Sacred Figure (Luli dera)

Leti Islands

Not on view

Ancestor figures from Maluku Tenggara (Moluccas Islands) aid in storytelling about ancestors and enable people to communicate with their deceased relatives. While most carvings follow the same conventions – the position of the arms and legs, elongated nose, large piercing eyes – they nevertheless represent a specific individual. Due to the position of the legs, this example from Leti is a male ancestor; male figures are shown with their legs bent and elbows resting on the knees, while female ancestors are typically shown with their legs crossed. The large size of the figure and the depiction of ear ornaments indicate the ancestor here was of high rank when he was alive. The protrusion emerging from the top of the head would customarily be wrapped in a red or white cloth, another indication of status. These carvings would have been commissioned by family members about five days after their relative passed away, and then kept in a secluded area of the house until they were needed. The carvings were brought out and used as a focal point to enable storytelling. Descendants would give the statue offerings of food and wine before consulting the ancestor embodied within to discuss matters of import or were asked to give support and advice before embarking on a significant endeavor. They would also act as mnemonics – similar to a photograph – to spark a memory so that an individual could tell a story about that ancestor, keeping their memory alive.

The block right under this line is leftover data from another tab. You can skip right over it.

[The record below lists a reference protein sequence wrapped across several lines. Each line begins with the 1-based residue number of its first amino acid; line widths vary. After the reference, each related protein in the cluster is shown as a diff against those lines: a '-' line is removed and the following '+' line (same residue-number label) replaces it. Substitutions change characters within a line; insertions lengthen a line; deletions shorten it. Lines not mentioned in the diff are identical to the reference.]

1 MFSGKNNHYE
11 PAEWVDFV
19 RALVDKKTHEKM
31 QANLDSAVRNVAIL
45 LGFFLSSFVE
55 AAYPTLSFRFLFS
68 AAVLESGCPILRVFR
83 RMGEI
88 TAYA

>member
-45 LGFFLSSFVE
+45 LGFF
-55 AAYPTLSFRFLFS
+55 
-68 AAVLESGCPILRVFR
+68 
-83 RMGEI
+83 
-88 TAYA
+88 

Speaking the name of the ancestor who is represented by this figure is potentially dangerous, for it is the act of naming that calls the spiritual entity into the carving and brings them into the present. In Southwest Maluku, the act of storytelling is what brings reality into being – a reality that must be harnessed and controlled by whoever named it. Symbols, metaphors, thematic devices, and proverbs are used throughout many artforms in the Malukus, including woven textiles and creation narratives. Each symbol (rou) is given its own name (ktunu) and with that name comes an entire story that takes shape as a narrated reality in the present. The naming of this sculpture functions in the same way and it, too, would have been allocated a name. However, these carvings were largely destroyed or sold when much of Southwest Maluku converted to Christianity, and their names have not been spoken or passed down (rendering them inert and safe to view). Many sources refer to these sculptures as iene (or yene in Indonesian), which is a Letinese word that prohibits an action. In this case, it implies the name of this statue cannot be given. Letinese professor and linguist Aone van Engelenhoven suggests the name iene was possibly misunderstood by early collectors to be the name of this genre of carvings – a name that has been perpetuated in museum records. The term luli dera may be more applicable, for it refers more broadly to a male sacred entity, therefore avoiding any direct reference to the statue and the person it embodies.

van Engelenhoven, Aone. Recorded conversation with the MET Digital and Curatorial teams. 21 November 2022.

Sacred Figure (Luli dera), Wood, Leti Islands

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